Simple right? Wrong…

sevastopol-wide-image.0

First of all, let me just say that Alien: Isolation is graphically stunning. I wanted to pause the action every five seconds and just look around at the space station’s massive interiors, ominous passageways, and dark ventilation shafts… But this is one of those games where looking at the scenery will get you impaled by an Alien tail. In a game reminiscent of Dead Space 2, where lone engineer Isaac Clarke must explore an infected space station turning on systems and diverting power in order to escape all the while battling a horde of mutated monsters, Alien does a brilliant job of breaking up the action just enough for you to catch your breath. Usually just long enough to walk through a medical lab or a docking bay and be surprised by a massive snarling creature dropping from the vent duct above you or a blank-faced android looking to smash your head into a wall.

Alien-Isolation-E3-scaryI’ve never played a video game that had me so scared. The main reason, other than the disgusting Alien hunting me the whole time, was there is NO AUTOSAVE feature. Let me stress that point one more time. If you die, you go back to your last save that wasn’t the beginning of a new level. You’ll only learn this lesson once, trust me, but take my word for it. If you hear the chirp of the Save Game Station, don’t think, just do it. Unless the Alien is literally in the room with you, you’ll generally have enough post-load time to get to cover quickly. This left me frazzled, at the end of some levels, miles away from the nearest Save Point, hearing the thump of the Alien hitting the floor behind me, and my heart rate shot through the roof.

After one particular intense night of mid-game play, I even had to pause it to just take a deep breath… That damn thing scared me so much my heart was racing from adrenaline. Now that’s a horror game!

Even the Last of Us, even Dead Space, they only scratched the surface of what the Creative Assembly is able to achieve here. Mainly because Alien: Isolation is not a weapons-heavy blast-a-baddy Bioshock, but a sneak-around-or-get-an-embryo-in-your-chest kind of game. One of the ways they’re able to do this is through the behavior of the AI. Most stealth games, horror or not, follow the time-honored tradition of Bad Guys on Tracks. All you have to do is post up, watch the route the AI takes through the level, and adapt your play in order to sneak from one end to the other. In Isolation, the Alien is programmed to think.

Yes, think.

New-Alien-Isolation-Screenshots-Artwork-are-here-to-terrify-you-2-1024x613The level will start like this: you’ll enter a space where you need to find something to switch on or off and then get back to the elevator. It sounds so simple, and if there were no bad guys in the game you’d be able to just sprint down the corridors and get it done. However, because this is Alien: Isolation, about halfway into the first corridor, your little motion tracker will beep, and your heart will skip a beat every time. Soon you’ll hear it moving around in the vents, behind the walls, all around you. You can keep dibs on it with the tracker, but the Alien has heightened senses, so use it when it’s too close and it will find you instead. Remember what I said about how you could just sprint from one end to the other? Yeah well, you don’t ever want to sprint. Ever.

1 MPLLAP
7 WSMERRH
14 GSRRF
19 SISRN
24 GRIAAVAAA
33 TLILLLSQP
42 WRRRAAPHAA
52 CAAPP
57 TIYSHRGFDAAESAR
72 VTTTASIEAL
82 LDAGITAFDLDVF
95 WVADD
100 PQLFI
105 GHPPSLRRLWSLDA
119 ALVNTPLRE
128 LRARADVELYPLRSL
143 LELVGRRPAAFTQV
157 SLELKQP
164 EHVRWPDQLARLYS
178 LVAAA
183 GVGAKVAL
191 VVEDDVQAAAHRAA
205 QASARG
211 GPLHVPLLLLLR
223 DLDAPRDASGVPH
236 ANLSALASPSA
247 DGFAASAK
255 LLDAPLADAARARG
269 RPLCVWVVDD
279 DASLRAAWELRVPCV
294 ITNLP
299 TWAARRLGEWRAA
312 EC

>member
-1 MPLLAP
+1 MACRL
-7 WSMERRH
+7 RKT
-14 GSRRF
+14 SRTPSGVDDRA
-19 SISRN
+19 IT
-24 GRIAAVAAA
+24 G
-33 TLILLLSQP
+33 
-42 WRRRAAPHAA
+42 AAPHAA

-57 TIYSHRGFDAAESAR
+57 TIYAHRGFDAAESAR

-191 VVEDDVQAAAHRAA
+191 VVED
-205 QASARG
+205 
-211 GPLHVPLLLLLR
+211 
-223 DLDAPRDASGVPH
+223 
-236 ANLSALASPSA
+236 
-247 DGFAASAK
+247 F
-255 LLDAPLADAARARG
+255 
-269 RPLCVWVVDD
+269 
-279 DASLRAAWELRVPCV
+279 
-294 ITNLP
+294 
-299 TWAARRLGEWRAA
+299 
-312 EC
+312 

By heightened senses I mean if the Alien is standing outside the locker you’re currently hiding in, don’t pull up your tracker… The locker will be shredded with you in it. Luckily Sevastapol is teeming with lockers, tables, even tiny little cabinets for Ripley to squeeze into when the familiar rumbling of the vents becomes the terrifying thump of the Alien’s footsteps- which means it’s on the floor, and at its most dangerous.

2414282-6It’s a surprisingly simple plot, coupled with all the corporate intrigue and greedy side-plots that make the Alien universe what it is. Sevastopol is damaged when you arrive, triggering a slow descent into the nearby planet’s atmosphere. As Ripley you have to crawl from cover to cover, up one side of the enormous station and down the other in order to try and A) capture/kill the Alien B) Find out what happened to your mother and C) Escape. All the while the evidence of what has transpired over the last weeks or so since the Nostromo’s flight recorder was discovered. There are bodies everywhere, some disemboweled with a detail that leaves you a little disturbed… And where there aren’t bodies there are survivors, some friendly some not.